Welcome to Mac Diva's pantry.

This is an Aaron Hawkins fan site.

Contact: red_ankle@mac.com

<< current



Best of the Blogs
Pacific Northwest Blogs PeaceBlogs.org
Progressive Gold
Site Meter
The Truth Laid Bear

Listed on BlogShares

WWW Mac-a-ro-nies



A gift from Amazon Wish List

Donate via PayPal

Blogroll Me!

Friday, February 11, 2005  

Law: Fetal homicide laws often attack abortion

I have previously considered national legislation that designated the death of a fetus during a crime against a pregnant woman homicide. The federal Unborn Victims of Violence Act was enacted last year. A recent effort by a state legislator to pass a fetal homicide statute in Oregon led me to take a closer look at the movement to create such legislation in the states. Oregon Speaker of the House Karen Minnis (R-Wood Village, District 49) has introduced HB2020, which purports to protect the lives of fetuses injured or killed during attacks on pregnant women.


Expands criminal homicide to include causing death of unborn child. Provides exception for lawful abortions and acts committed by pregnant woman.

Creates crime of assault of unborn child. Punishes by maximum of 10 years' imprisonment, $250,000 fine, or both.

Be It Enacted by the People of the State of Oregon:  
SECTION 1. ORS 163.005 is amended to read:   163.005.  { + (1) As used in this section:  
(a) 'Criminal homicide' is murder, manslaughter or criminally negligent homicide.  
(b) 'Human being' means:  
(A) A person who has been born and was alive at the time of the criminal act; and  
(B) An unborn child.  
(c) 'Unborn child' means a member of the species Homo sapiens at any stage of development while carried in the womb. + }

Not all fetal homicide laws are unconstitutional. The key determinants are whether they acknowledge the legality of abortion and apply to only viable fetuses. Constitutional laws about injury to fetuses during crimes use viability -- the ability of the fetus to survive independent of the mother -- as determining whether a fetus can be considered a victim independently. Under Roe v. Wade, 410 US 113 (1973), a fetus has rights the state protects at the point of viability, usually about six months of gestation. Minnis' bill does not recognize that distinction, defining "unborn child" as any conception. For example, if a woman was found to be three weeks pregnant during an autopsy, under Minnis' bill the assailant would be subject to a second charge of homicide. It is unclear whether Minnis is serious about passing a bill that is unconstitutional under both state and federal law. She could consider the proposal a sop to the pro-life movement, part of her Right Wing constituency.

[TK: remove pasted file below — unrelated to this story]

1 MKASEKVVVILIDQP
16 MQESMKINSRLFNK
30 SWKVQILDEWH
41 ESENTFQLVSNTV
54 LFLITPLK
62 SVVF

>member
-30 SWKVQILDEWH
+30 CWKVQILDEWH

It is interesting to compare "unborn child" statutes to laws that do not clash with state and federal law. In Commonwealth v. Morris (2004), the Kentucky Supreme Court held that a viable fetus can be the subject of seperate charges if killed.

We hold that felonious killing of a viable fetus can be prosecuted as a homicide under Chapter 507 of our Penal Code.

The Kentucky statute, Chapter 507A, specifically exempts aborted fetuses from the legislation. The Kentucky statutes would pass constitutional scrutiny.

But, what of the motivation to pass legislation protecting fetuses in general? Research shows that the most common cause of death of a pregnant woman is homicide. I will speculate that the phenomenon has something to do with being vulnerable. People who appear defenseless have a heightened risk of being victimized. Women who are pregnant appear to be vulnerable -- to strangers if the pregnancy is visible, to those who know of the pregnancy prior to visibility. (Predictably, assaults and murders of pregnant women are often domestic violence.) So, there is, arguably, a reason to pass fetal homicide laws that doesn't have anything to do with abortion. Viable fetuses may need to be protected because of the heightened risk of abuse pregnant women are subject to. However, when the legislation begins by defining the fetus as being protected from conception, it is an attempt to evade both state and federal laws guaranteeing the right to abortion. I believe "unborn child" laws are unconstitutional and will fail when subjected to judicial scrutiny. Minnis' bill may be even more short-lived if her fellow legislators treat it as an anti-abortion maneuver, not a serious effort to protect viable fetuses from harm. It may not surmount the barriers to passage.

Reasonably related

• Oregon currently doesn't have a fetal homicide statute. Washington's fetal homicide law applies to viable fetuses. Where does your state stand? Read more about the trend at About.com's Women's Issues forum.

• The National Right to Life site describes "unborn child" fetal homicide statutes in 18 states. Another 12 states have statutes that include some language that purports to protect non-viable fetuses.

5:15 PM